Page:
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International Women’s Day 2018
Lucy Price on March 8, 2018 at 3:30 pm
To mark International Women’s Day 2018, we have selected several articles published over the last year in our International Journal of Women’s Health and Psychology Research and Behaviour Management journal, that highlight the ongoing challenges and inequality faced by women all over the world.
In this paper by Ramaci et al. published in Psychology Research and Behaviour Management, the impact of gender beliefs and stereotypes on the career aspirations of adolescents are examined. In the study, the questionnaire results of the 120 students surveyed indicated that the male participants identified themselves to be more suited to professions within military, scientific, and agrarian professions than the female participants. The study also indicated that the adolescents surveyed were influenced by the type of employment that their parents held.
This article, published in the International Journal of Women’s Health, poses the question as to why so many girls and young women in Zambia are affected by HIV. It examines the social, cultural and economic factors that have led to the vulnerability of young women in this region. Females aged 15-24 are the most affected in sub-Saharan Africa, with seven thousand new infections occurring each week. Factors such as early sexual debut, early pregnancy and age disparate sex are common among women of this age group in Zambia and these are factors associated with the acquisition of HIV. Attitudes towards sexual behaviour in Zambia are examined within the article, and could be a contributing factor to the high rates of HIV.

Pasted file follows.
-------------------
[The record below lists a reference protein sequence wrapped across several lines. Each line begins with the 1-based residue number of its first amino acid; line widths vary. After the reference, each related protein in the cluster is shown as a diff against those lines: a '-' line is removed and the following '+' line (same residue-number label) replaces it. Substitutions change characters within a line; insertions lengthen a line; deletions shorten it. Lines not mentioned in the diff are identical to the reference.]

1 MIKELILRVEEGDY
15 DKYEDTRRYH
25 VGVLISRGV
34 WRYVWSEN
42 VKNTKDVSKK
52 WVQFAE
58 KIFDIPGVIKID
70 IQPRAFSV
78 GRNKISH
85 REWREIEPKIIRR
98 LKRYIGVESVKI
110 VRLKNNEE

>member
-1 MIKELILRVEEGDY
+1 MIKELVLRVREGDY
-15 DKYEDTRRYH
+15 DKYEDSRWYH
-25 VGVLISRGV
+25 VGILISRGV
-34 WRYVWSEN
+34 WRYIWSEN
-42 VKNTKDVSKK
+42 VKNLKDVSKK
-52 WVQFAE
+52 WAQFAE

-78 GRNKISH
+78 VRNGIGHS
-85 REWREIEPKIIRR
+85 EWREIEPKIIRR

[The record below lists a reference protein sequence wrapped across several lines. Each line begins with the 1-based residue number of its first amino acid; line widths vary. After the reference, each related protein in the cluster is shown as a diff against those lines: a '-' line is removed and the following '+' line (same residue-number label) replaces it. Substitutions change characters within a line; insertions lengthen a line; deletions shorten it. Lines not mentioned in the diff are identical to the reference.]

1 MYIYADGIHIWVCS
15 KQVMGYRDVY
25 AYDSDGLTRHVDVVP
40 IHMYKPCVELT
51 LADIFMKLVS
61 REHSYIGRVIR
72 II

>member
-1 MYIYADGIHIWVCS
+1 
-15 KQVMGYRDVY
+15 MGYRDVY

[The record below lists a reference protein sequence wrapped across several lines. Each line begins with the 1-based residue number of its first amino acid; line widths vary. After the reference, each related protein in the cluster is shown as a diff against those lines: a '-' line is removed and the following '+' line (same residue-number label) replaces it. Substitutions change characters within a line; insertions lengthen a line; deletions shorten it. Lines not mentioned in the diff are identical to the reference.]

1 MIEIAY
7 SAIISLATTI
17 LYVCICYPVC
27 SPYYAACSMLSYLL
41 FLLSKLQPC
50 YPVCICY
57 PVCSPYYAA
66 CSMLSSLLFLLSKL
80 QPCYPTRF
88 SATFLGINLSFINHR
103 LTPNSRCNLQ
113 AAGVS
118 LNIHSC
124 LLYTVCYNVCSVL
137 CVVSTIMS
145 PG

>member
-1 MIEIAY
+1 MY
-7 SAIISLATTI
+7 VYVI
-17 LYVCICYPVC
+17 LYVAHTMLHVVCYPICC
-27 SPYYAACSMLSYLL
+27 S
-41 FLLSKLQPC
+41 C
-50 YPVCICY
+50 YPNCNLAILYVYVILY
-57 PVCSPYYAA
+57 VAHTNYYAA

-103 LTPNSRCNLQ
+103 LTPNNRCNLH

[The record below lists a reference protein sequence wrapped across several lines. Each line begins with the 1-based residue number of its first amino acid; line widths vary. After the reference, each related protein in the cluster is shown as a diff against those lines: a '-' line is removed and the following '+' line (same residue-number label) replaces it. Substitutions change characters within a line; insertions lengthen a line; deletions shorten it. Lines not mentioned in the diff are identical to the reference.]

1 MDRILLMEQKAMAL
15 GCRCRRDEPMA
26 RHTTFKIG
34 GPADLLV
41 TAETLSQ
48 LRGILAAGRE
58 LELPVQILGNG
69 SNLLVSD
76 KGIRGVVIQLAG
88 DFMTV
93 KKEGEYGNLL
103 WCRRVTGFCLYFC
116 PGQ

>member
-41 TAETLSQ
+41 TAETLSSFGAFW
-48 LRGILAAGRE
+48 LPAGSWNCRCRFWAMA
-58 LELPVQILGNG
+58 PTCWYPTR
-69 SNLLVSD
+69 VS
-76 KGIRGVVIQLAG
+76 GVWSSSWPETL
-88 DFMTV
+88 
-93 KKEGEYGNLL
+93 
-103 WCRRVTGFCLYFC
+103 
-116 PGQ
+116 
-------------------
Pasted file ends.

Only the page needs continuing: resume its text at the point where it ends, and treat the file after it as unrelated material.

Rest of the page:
This article, published in the International Journal of Women’s Health, focuses on the lives of Bangladeshi women working within the ready-made garment industry. The study highlights that often, mothers must leave their children behind in their village to pursue work in urban areas due to poor working conditions and limited childcare. The article reflects upon the maternal impact of this separation, the pressures of providing financially for their families, and the stressful working conditions they endure. Women in Bangladesh working within this industry reported suffering from anxiety, stress and thoughts of suicide. The article calls for the development of health interventions to improve the health and well-being of female garment workers, who are contributing significantly to the economic development of Bangladesh.
Keywords: international women's day gender stereotypes adolescent girls hiv risk occupational choices gender roles mental health female workers international journal of women’s health psychology research and behaviour management